By Dallas A. Blanchard, Terry J. Prewitt
On Christmas Day in 1984 three abortion clinics in Pensacola, Florida, were bombed by four young people who later went to trial and were convicted and sentenced. The authors explore this moral drama as a case study of religiously motivated political action. (The perpetrators identified with Gideon, the Old Testament slayer of those who sacrificed firstborn infants to Baal.) Their analysis sheds light on the violent wing of the anti-abortion movement. Placing anti-abortion violence in the context of social movement theory, the authors conclude that persons who are predisposed toward such behavior are likely to be working-class males under age 35, socially isolated from countervailing attitudes. Religious fundamentalists, they warn, will continue to utilize violence in reaction to such subjects as pornography, homosexuality, sex education, equality for females, and prayer in public schools. For this book the authors conducted interviews with local activists on both sides of the abortion issue. Theyattended the Pensacola trial and interviewed local religious fundamentalists, personnel of clinics throughout the United States that have been subjected to arson or bombing, and, when possible, persons who have been tried and convicted of those offenses.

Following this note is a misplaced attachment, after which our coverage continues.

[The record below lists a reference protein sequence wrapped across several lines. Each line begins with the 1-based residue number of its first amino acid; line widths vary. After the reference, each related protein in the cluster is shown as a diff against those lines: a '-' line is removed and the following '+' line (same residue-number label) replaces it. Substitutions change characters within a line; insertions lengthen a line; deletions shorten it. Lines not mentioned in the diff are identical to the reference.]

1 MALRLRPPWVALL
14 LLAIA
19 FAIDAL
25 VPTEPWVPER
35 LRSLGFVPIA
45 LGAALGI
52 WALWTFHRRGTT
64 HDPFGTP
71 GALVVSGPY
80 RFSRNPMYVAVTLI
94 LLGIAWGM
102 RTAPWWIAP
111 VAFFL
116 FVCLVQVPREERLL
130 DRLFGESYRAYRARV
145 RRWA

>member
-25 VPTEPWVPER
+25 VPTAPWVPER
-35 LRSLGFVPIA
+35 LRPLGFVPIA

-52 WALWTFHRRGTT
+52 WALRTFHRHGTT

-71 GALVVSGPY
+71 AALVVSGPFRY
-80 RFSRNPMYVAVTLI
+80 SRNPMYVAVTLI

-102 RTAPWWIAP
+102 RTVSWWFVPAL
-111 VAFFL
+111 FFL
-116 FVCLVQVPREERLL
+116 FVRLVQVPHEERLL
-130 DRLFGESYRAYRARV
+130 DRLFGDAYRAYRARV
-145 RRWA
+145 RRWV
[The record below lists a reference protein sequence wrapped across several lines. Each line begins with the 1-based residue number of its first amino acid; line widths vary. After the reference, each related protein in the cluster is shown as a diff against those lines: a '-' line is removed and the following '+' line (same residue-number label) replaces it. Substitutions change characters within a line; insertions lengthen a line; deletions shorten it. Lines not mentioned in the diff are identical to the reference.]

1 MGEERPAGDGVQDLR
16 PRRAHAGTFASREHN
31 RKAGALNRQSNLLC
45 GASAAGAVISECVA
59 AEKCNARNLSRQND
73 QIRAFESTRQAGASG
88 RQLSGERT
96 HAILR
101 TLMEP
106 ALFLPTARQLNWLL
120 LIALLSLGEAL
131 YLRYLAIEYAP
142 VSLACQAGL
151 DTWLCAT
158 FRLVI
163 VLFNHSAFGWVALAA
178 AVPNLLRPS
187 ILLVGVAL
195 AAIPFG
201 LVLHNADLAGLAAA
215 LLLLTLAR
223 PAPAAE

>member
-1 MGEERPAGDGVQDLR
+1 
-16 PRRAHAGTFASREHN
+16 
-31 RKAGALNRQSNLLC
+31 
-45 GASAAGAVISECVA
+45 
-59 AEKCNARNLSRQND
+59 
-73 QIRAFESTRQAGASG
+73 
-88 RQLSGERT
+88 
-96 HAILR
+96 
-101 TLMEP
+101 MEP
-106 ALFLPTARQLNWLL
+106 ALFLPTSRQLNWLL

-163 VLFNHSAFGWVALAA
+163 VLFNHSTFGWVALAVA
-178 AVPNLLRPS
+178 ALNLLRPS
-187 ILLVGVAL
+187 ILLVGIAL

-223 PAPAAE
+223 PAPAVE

- Gainesville, FL